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I am trying to use a 555 timer in my circuit to produce a signal (rather generally) above 100kHz. I have been successful with this goal, but have had an issue where the voltage measured on my positive and GND rails drops significantly whenever there is a change.

I am using a bench supply that is set to supply 9v at a maximum of 80mA, but the whole circuit only draws 19mA when operational.

555 Timer This photo shows the 555 timer, with a 470Ω resistor connected to pins 7 and 8, a 10kΩ resistor connected to pins 6 and 7, a 330pF capacitor from pin 6 to GND, and a 1nF capacitor from 5 to GND.

Waveform measurement of supply voltage (yellow) and the 555 timer output voltage (blue) The image above shows the measurement of the supply voltage in yellow and the 555 timer output voltage in blue.

Waveform Here is a zoomed in version of the second photo.

This voltage drop is causing the other ICs in my circuit to not work properly.

My guesses is that there is a capacitor somewhere that is too large or small, that this is a property of the power supply or 555 timer, or that the sudden change of voltage requires a lot of current to drive that I somehow cannot detect with my power supply.

Is there any way that I can minimize the voltage drop of my source?

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    \$\begingroup\$ Put a 10uF capacitor on the supply rail. \$\endgroup\$
    – earl
    Commented Dec 1, 2023 at 17:39
  • \$\begingroup\$ That works! How come that fixes this problem? \$\endgroup\$ Commented Dec 1, 2023 at 17:42
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    \$\begingroup\$ Large inductance between the power supply and breadboard from interconnecting wiring. \$\endgroup\$
    – vir
    Commented Dec 1, 2023 at 17:51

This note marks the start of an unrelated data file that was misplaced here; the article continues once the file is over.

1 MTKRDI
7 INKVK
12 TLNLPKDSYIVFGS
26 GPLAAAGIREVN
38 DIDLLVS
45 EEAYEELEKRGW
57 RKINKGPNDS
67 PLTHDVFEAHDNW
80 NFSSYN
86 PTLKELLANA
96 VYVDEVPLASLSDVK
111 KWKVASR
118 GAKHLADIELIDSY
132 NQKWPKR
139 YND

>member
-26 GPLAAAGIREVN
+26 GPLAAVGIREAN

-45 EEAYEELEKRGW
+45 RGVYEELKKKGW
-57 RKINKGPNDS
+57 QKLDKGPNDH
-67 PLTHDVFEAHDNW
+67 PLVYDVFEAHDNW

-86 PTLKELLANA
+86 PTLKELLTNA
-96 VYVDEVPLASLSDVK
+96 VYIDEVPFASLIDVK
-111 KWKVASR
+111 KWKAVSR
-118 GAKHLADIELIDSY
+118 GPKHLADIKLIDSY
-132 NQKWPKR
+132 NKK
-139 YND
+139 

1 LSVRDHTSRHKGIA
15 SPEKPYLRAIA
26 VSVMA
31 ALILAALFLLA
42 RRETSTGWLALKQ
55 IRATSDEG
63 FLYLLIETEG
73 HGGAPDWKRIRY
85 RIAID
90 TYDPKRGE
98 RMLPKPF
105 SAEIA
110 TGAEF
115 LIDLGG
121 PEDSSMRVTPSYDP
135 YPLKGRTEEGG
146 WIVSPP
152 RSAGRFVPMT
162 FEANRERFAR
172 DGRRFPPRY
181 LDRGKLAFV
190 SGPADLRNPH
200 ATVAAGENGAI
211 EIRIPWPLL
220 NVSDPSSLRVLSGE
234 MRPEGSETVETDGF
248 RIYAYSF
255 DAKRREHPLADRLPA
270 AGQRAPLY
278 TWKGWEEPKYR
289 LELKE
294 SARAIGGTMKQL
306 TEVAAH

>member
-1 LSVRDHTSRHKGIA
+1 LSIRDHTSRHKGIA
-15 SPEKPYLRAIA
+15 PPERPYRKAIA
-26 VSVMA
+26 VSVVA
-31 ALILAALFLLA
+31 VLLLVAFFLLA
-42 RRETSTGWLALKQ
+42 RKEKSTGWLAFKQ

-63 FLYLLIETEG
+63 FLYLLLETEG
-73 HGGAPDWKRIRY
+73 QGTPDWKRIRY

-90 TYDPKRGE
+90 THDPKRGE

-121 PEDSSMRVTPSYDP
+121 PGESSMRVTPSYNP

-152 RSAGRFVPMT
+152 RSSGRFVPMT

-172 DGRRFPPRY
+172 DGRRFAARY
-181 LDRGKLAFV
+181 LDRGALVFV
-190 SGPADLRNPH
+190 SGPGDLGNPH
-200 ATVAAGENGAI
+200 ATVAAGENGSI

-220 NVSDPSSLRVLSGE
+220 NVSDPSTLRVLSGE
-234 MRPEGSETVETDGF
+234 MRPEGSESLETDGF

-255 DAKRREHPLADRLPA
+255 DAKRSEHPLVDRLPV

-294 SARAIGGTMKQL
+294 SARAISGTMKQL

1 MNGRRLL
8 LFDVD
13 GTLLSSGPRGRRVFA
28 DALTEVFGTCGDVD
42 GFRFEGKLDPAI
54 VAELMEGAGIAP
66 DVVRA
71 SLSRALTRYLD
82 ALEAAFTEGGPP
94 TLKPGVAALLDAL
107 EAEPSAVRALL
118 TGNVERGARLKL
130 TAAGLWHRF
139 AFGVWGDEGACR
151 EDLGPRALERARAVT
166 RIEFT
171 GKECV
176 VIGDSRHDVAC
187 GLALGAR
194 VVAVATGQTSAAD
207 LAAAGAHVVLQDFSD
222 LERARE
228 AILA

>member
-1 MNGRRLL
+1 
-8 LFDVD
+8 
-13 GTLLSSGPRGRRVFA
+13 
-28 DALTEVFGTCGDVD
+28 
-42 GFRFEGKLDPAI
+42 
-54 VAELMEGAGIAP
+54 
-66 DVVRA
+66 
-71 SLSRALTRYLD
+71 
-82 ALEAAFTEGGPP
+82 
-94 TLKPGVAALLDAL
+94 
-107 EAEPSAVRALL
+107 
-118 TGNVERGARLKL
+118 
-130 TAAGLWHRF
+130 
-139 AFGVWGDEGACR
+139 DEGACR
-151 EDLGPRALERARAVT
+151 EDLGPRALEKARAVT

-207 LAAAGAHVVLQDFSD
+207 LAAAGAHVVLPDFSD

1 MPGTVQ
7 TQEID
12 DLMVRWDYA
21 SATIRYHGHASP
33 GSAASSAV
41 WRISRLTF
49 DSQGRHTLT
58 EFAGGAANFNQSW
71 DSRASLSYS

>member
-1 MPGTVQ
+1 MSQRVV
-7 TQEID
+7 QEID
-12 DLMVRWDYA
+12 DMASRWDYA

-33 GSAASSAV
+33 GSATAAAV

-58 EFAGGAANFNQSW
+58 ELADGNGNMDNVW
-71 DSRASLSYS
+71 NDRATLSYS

2 Answers 2

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The problem is most likely the lack of a power supply decoupling capacitor. When using a breadboard to prototype analog circuits I always put a 10uF capacitor on the supply rail.

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The root problem is not external inductance, it is an internal design flaw.

The original bipolar 555 design is notorious for output stage cross-conduction. This is a condition where both output transistors, the one for pulling the output up and the one for pulling it down, are conducting at the same time. IOW, one turns on before the other one is off. This produces a spike in the current being drawn by the device, an almost-dead-short across the power rails that sometimes draws over 300 mA. At high operating frequencies, the cross-conduction time becomes a significant percentage of the period of one cycle, increasing greatly the average current draw of the circuit.

The solution is a larger-than-normal decoupling capacitor, something like a 10 uF to 47 uF electrolytic in parallel with a 0.1 uF ceramic.

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    \$\begingroup\$ Yes +1. Another solution is to toss the bipolar NE555 in the e-waste bin and use a CMOS variant such as TLC555. Then 100nF bypass is fine. Also much better for OP's 100kHz frequency, which is at the edge of what the bipolar part can do. \$\endgroup\$ Commented Dec 1, 2023 at 18:36
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    \$\begingroup\$ IF - he is not relying on the bipolar 555's extra-beefy output stage. \$\endgroup\$
    – AnalogKid
    Commented Dec 1, 2023 at 20:18

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